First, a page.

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Sleep is an essential human function. Sleep allows our physical body to rest and recover from the events of the day. It also helps to recharge our brain and mind, even supporting memory and learning. Sleep is crucial to survival and overall well-being. One night of sleep deprivation can impair mood, memory and judgment. Chronic sleep complaints can contribute to a range of health issues, including:
• Weight gain
• Elevated blood pressure
• Heart disease
• Increased risk of motor vehicle accidents
• Poor sex drive
• Depression and other mood disorders
These changes are thought to occur because of a rise in the stress hormone cortisol. Cortisol is released by the adrenal glands, which are situated above the kidneys. Its release is controlled by the brain’s hypothalamus and pituitary glands, regulating when and how much should be released by the adrenal glands.
Typically, a slight rise in cortisol during the day time helps wake us up and get going for the day. As night falls, so do cortisol levels so that we feel calm rather than alert before bed. When released, cortisol triggers a variety of bodily changes such as increased heart rate, rise in blood sugar, rapid breathing, and heightened senses. All these changes can help you deal with a temporary stressful situation or be productive during the day time. However, if cortisol levels remain high in the evening, the body remains in an alert state, making it difficult to get a restful night’s sleep.
Men’s Health and Sleep
Pre-existing health conditions, exercise, food and drink consumption, and stress management can all impact healthy sleep patterns, especially in men.
Men are more prone to cardiovascular disease which can negatively impact sleep. In particular, obstruction sleep apnea, whereby breathing is restricted during sleep predominantly affects overweight men. This condition can cause consistent night time interruptions, leaving men feeling exhausted even after eight or nine hours of sleep.
Another factor that affects men’s sleep is alcohol. Alcohol consumption, which is typically higher in men, can interfere with sleep quality. Alcohol does have a sedative effect, helping you initially fall asleep, but having a nightcap can reduce overall sleep quality. Studies show alcohol consumption before bed reduces deep sleep during the rapid eye movement (REM) phase of sleep.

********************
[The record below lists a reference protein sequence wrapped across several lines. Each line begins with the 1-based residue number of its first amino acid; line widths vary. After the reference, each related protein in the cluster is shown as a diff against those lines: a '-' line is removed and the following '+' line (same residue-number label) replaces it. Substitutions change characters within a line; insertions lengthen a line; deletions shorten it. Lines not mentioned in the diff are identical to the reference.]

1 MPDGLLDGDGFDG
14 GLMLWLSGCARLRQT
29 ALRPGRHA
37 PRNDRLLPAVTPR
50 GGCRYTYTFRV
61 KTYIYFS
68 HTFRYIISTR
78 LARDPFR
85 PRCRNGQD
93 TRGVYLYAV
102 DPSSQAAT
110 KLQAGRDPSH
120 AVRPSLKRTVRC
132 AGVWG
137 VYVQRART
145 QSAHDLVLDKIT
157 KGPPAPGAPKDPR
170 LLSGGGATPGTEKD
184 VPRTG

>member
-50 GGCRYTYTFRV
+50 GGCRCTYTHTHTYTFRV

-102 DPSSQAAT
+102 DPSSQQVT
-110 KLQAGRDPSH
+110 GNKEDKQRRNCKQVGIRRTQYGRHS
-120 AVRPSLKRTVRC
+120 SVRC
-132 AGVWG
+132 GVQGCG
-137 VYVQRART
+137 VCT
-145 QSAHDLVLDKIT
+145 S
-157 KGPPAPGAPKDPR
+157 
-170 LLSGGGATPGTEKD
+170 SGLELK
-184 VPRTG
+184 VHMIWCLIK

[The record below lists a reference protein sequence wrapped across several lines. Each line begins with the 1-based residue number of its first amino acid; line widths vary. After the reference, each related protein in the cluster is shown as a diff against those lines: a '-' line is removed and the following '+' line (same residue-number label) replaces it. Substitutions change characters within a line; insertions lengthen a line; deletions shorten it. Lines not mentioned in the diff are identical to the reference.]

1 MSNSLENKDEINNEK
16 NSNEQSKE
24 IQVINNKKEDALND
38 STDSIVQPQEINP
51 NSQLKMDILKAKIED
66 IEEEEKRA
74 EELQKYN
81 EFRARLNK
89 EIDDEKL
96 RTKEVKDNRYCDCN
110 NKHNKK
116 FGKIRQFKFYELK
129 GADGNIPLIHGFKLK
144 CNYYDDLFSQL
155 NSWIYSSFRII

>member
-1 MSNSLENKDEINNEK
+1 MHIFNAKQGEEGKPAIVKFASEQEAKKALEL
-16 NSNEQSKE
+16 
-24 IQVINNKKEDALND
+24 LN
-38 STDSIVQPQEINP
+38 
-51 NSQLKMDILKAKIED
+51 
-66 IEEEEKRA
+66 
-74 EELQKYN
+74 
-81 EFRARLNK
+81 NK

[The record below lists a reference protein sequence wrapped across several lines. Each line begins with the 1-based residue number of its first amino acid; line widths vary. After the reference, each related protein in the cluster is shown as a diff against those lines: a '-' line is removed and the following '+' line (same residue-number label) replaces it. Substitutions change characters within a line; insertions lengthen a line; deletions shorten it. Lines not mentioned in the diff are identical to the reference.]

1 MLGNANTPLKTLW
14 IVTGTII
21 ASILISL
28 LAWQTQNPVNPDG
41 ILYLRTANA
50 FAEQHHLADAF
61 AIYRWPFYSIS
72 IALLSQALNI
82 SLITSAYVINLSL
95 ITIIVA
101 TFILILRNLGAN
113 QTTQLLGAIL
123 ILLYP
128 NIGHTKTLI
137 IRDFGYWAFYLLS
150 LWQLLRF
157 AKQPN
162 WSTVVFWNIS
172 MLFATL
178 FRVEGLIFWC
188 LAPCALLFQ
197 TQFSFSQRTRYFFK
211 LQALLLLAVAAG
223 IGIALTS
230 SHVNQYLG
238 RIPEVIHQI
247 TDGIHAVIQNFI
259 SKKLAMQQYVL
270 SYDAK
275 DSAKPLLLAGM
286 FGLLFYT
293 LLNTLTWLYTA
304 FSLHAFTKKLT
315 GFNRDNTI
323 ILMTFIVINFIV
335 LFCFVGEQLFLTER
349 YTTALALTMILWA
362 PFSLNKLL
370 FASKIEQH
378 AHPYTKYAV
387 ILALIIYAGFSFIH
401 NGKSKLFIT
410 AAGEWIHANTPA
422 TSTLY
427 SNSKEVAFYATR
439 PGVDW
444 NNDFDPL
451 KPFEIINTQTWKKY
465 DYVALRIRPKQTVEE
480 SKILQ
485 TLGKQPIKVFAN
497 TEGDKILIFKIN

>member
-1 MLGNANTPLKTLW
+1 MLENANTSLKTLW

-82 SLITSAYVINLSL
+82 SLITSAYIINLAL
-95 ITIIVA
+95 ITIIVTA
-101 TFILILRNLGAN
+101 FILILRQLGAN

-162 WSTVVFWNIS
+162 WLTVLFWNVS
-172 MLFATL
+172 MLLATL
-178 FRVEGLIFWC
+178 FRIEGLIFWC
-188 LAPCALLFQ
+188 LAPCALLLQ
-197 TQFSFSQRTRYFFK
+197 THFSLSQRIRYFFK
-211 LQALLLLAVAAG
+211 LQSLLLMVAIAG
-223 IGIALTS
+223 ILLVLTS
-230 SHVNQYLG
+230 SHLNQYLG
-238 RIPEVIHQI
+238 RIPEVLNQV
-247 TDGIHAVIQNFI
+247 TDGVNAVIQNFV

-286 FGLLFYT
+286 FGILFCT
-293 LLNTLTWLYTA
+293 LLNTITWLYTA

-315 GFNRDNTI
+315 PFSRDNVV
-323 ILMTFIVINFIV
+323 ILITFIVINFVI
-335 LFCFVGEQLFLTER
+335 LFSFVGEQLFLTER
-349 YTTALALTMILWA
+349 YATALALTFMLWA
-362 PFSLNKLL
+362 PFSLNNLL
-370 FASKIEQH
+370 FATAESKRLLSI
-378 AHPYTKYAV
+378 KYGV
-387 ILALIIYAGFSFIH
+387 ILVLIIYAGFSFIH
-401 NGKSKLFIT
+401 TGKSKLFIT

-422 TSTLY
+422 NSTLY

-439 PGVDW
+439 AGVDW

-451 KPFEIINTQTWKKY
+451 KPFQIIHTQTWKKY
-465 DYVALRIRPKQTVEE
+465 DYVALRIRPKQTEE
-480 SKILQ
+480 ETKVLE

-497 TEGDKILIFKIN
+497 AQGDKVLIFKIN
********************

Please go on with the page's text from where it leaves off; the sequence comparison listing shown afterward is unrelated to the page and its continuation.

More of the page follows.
A lack of sleep, especially over the long term can lead to stress. Feeling of restlessness, irritability, mood changes and reduced alertness can occur even after one night of poor sleep. Alternatively, feeling stressed can further lead to inadequate sleep, resulting in a vicious cycle where you may be feeling tired and stressed. Committing to a better night time routine and tackling stress benefit one another.
Tips to reduce stress and improve sleep:
1. Make sure your bedroom is your sleep sanctuary, avoid setting up your office or conducting work in the bedroom. Leave work commitments outside of the bedroom. Keep the bedroom clutter free, a slightly cool temperature and dark while preparing for sleep.
2. Find healthy outlets for stress. Reach out to a family member, a trusted friend or healthcare professional to help you cope with stress. Unmanaged stress creates more stress, leading to a host of health complaints including poor sleep. Confide and seek help if stress is keeping you up at night. Tackling stress head on and finding healthy coping strategies can keep cortisol levels in check, which can contribute to healthy sleeping patterns.
3. Avoid caffeine, tobacco and exercise before bedtime. Instead, develop a relaxing night time routine such as reading a light-hearted book, meditation and sipping on a warm cup of chamomile tea.
4. Prioritize your sleep by trying to get between 6-8 hours of sleep a night. Set a bed time and stick to it, even on weekends. Maintaining a consistent routine with regards to wake time can really help you feel productive during the day, reducing stress levels overall.
5. Tackling your health, by addressing pre-existing conditions such as sleep apnea, cardiovascular disease and obesity with diet and lifestyle changes can also contribute to optimal sleep.
Men, fluff those pillows and hit the covers. Reclaim a good night’s rest to benefit your overall health.
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